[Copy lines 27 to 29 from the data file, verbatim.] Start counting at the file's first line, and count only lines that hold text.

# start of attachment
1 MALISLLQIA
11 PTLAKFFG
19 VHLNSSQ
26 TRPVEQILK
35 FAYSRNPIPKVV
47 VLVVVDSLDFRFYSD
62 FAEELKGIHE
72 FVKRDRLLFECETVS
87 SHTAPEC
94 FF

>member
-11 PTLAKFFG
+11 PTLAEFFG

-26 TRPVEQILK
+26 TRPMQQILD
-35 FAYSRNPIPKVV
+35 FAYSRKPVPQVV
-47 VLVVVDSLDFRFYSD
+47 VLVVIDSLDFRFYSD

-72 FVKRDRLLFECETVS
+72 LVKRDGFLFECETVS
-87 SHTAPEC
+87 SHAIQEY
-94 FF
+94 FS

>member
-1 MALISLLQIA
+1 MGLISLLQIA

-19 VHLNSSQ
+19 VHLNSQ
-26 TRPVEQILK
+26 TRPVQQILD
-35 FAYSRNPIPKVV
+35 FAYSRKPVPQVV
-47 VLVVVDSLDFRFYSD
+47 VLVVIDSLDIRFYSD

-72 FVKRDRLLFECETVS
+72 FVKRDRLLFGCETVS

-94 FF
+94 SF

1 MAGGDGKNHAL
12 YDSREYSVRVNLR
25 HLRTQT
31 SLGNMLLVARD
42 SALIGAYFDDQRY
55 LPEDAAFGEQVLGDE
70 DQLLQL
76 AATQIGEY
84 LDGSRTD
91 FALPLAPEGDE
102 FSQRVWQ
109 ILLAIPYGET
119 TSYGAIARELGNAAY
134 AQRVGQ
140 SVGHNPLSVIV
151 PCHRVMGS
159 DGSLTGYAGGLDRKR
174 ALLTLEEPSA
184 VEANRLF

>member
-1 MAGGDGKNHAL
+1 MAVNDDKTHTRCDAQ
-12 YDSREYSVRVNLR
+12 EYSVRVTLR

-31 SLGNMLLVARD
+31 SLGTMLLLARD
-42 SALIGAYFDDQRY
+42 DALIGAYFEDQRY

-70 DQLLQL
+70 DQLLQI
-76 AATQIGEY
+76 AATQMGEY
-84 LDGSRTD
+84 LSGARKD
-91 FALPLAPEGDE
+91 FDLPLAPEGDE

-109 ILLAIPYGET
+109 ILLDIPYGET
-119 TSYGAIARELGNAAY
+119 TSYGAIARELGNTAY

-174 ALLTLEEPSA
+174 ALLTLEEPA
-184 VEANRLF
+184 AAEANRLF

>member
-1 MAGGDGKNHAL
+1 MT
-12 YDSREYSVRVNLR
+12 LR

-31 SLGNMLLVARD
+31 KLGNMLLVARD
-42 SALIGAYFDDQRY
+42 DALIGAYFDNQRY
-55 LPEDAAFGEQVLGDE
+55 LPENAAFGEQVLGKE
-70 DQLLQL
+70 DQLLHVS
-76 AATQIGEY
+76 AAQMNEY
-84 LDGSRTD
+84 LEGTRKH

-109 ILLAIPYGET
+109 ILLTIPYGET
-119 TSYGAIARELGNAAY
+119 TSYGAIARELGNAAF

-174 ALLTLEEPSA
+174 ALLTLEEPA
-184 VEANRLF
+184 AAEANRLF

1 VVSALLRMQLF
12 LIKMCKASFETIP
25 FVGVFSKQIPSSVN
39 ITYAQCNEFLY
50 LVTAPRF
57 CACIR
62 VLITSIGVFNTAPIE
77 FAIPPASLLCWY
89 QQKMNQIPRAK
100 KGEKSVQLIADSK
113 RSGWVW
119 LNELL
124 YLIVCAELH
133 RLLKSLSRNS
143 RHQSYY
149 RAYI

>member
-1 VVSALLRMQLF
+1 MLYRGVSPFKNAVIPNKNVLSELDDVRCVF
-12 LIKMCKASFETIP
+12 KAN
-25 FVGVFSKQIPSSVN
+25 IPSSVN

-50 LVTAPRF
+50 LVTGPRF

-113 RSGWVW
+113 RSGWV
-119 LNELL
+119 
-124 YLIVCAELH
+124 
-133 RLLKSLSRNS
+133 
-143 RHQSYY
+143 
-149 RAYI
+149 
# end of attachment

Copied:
-1 MALISLLQIA
+1 MGLISLLQIA

-19 VHLNSSQ